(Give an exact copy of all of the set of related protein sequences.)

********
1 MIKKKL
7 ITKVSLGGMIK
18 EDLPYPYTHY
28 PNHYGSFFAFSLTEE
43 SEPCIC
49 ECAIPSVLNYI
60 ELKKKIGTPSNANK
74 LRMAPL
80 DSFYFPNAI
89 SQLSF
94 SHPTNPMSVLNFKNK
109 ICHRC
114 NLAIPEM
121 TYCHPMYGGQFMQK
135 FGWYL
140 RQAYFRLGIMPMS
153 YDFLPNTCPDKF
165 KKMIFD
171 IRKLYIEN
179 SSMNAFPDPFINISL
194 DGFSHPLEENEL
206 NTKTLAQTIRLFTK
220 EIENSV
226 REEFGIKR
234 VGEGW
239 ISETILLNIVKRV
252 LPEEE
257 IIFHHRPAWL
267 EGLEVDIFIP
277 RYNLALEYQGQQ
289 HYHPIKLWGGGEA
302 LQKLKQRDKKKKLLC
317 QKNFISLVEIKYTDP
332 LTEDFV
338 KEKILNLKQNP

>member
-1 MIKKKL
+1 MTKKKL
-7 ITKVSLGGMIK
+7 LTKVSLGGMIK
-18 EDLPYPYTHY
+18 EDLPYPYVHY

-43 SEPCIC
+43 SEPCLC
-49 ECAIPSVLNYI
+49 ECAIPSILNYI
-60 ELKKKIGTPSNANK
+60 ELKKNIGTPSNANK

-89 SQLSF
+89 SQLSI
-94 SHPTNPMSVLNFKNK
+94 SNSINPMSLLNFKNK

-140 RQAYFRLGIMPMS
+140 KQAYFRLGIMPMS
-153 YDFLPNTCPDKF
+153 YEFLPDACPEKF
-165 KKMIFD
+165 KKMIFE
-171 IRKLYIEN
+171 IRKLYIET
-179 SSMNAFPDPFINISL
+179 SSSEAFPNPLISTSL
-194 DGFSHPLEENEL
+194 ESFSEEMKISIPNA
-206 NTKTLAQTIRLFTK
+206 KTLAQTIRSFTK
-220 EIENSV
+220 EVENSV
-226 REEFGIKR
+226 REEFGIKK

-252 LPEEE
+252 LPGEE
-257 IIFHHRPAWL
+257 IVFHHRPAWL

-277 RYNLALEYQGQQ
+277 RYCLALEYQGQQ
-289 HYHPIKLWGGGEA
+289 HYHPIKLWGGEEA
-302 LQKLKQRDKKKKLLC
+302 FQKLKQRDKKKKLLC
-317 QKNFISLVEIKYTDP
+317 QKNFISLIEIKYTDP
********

1 MIKKKL
7 ITKVSLGGMIK
18 EDLPYPYTHY
28 PNHYGSFFAFSLTEE
43 SEPCIC
49 ECAIPSVLNYI
60 ELKKKIGTPSNANK
74 LRMAPL
80 DSFYFPNAI
89 SQLSF
94 SHPTNPMSVLNFKNK
109 ICHRC
114 NLAIPEM
121 TYCHPMYGGQFMQK
135 FGWYL
140 RQAYFRLGIMPMS
153 YDFLPNTCPDKF
165 KKMIFD
171 IRKLYIEN
179 SSMNAFPDPFINISL
194 DGFSHPLEENEL
206 NTKTLAQTIRLFTK
220 EIENSV
226 REEFGIKR
234 VGEGW
239 ISETILLNIVKRV
252 LPEEE
257 IIFHHRPAWL
267 EGLEVDIFIP
277 RYNLALEYQGQQ
289 HYHPIKLWGGGEA
302 LQKLKQRDKKKKLLC
317 QKNFISLVEIKYTDP
332 LTEDFV
338 KEKILNLKQNP

>member
-1 MIKKKL
+1 MTKKKL
-7 ITKVSLGGMIK
+7 LTKVSLGGMIK
-18 EDLPYPYTHY
+18 EDLPYPYVHY

-43 SEPCIC
+43 SEPCLC
-49 ECAIPSVLNYI
+49 ECAIPSILNYI
-60 ELKKKIGTPSNANK
+60 ELKKNIGTPSNANK

-89 SQLSF
+89 SQLSI
-94 SHPTNPMSVLNFKNK
+94 SNSINPMSLLNFKNK

-140 RQAYFRLGIMPMS
+140 KQAYFRLGIMPMS
-153 YDFLPNTCPDKF
+153 YEFLPDACPEKF
-165 KKMIFD
+165 KKMIFE
-171 IRKLYIEN
+171 IRKLYIET
-179 SSMNAFPDPFINISL
+179 SSSEAFPNPLISTSL
-194 DGFSHPLEENEL
+194 ESFSEEMKISIPNA
-206 NTKTLAQTIRLFTK
+206 KTLAQTIRSFTK
-220 EIENSV
+220 EVENSV
-226 REEFGIKR
+226 REEFGIKK

-252 LPEEE
+252 LPGEE
-257 IIFHHRPAWL
+257 IVFHHRPAWL

-277 RYNLALEYQGQQ
+277 RYCLALEYQGQQ
-289 HYHPIKLWGGGEA
+289 HYHPIKLWGGEEA
-302 LQKLKQRDKKKKLLC
+302 FQKLKQRDKKKKLLC
-317 QKNFISLVEIKYTDP
+317 QKNFISLIEIKYTDP